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Fam Pract Manag. 2005;12(8):22

I am glad to see that others realize we are giving away our specialty [“Caring for Children: Re-examining the Family Physician’s Role,” July/August 2005]. When you don’t deliver babies, don’t do hospital rounds and don’t assist in your patients’ surgeries, you really aren’t doing any more than a physician assistant.

I am appalled at the laziness and apathy in our specialty. We can blame extrinsic factors (government regulations, insurance companies, malpractice claims, specialists or “limited practice” physicians) for the demise of family medicine, but in the end we have no one to blame but ourselves.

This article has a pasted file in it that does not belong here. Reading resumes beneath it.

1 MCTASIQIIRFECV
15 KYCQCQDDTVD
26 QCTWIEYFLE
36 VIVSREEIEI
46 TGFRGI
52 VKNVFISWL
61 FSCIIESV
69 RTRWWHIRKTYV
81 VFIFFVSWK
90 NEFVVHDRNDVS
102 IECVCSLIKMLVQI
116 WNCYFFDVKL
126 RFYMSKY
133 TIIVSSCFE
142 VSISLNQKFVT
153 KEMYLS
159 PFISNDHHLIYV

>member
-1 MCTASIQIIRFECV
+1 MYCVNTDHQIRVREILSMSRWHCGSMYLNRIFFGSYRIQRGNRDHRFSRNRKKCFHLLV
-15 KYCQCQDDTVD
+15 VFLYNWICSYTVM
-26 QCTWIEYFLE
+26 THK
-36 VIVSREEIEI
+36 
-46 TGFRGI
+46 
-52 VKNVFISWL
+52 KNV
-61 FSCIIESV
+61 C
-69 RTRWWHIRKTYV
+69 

Your article failed to suggest an important thing family physicians can do to increase the number of children in their practices: learn another language. For many immigrant groups, birth rates are on the rise, and new parents are looking for physicians who understand both their language and culture. Learning Spanish and working with the Hispanic community in my town has kept my practice busy with newborns and young patients.


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